Google has started taking down search results following Europe’s ‘right to be forgotten’ ruling in May, with both the BBC and The Guardian seeing articles being removed from the search engine.
The BBC and the Guardian reported that pieces have been removed from Google, such as a column by Robert Peston commenting on bankers’ woes during the 2007 financial crisis. The Guardian’s James Ball said that six of the paper’s articles have been removed from Google search.
Ball is calling for publishers to revolt against this, and has asked that media outlets set up Twitter accounts that tweet the links of articles that have been pulled from Google.
Google started removing search results last week, following the European Court of Justice landmark “right to be forgotten” ruling in May.
A Google spokesperson told the Wall Street Journal at the time, “This week we’re starting to take action on the removals requests that we’ve received.
“This is a new process for us. Each request has to be assessed individually, and we’re working as quickly as possible to get through the queue.”
Google didn’t sound too pleased about the whole thing, and didn’t reveal any further details about the process, which means it’s not clear how many requests the firm has received, nor how many it has removed so far. If recent reports are to be believed, takedown requests have topped the 50,000 level.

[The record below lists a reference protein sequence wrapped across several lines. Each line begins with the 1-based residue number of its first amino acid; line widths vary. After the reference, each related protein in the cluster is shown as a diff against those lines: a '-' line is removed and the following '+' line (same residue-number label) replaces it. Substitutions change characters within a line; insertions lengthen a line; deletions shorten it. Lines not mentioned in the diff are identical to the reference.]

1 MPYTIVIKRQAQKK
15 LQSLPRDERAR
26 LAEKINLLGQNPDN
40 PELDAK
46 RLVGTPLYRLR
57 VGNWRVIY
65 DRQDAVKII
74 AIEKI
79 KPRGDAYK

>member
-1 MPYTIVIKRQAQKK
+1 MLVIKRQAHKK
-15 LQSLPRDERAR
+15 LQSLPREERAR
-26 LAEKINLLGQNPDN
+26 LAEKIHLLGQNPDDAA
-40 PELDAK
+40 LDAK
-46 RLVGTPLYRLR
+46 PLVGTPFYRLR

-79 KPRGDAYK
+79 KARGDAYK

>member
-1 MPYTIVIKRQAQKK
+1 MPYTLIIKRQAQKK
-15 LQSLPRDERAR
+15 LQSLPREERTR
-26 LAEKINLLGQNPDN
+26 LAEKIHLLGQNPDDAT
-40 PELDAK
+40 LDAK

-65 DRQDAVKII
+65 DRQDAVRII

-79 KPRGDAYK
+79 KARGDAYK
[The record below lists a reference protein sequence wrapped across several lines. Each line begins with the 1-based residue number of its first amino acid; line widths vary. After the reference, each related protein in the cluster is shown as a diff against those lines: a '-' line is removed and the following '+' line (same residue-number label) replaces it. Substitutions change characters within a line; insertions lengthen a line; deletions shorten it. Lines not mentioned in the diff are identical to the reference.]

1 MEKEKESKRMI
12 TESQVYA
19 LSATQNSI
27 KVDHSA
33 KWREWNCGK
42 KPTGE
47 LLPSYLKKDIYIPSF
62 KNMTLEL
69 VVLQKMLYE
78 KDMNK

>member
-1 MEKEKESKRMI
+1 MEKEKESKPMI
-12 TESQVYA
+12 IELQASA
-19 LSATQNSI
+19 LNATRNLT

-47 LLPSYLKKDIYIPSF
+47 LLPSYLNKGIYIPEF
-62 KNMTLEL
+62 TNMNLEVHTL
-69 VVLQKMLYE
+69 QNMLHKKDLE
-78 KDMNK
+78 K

Bloomberg noted that, as well as articles from the BBC and Guardian, the interrnet search engine has removed a link to a Spanish newspaper that was the target of a court case by Mario Costeja Gonzalez. A Search of Gonzalez’s name now shows text at the bottom of the page, which reads, “Some results may have been removed under data-protection law in Europe.”
“We’re showing this notice in Europe when a user searches for most names, not just pages that have been affected by a removal,” Google clarified on its website.
Towards the end of May, Google started offering EU citizens an online tool to fill out if they want a link removed from its search results.
When submitting a request, Google said that users will have to provide at least one kind of photo ID, and stated that links will only be removed if the information is erroneous, misleading or no longer relevant.
This article was originally published on the Inquirer.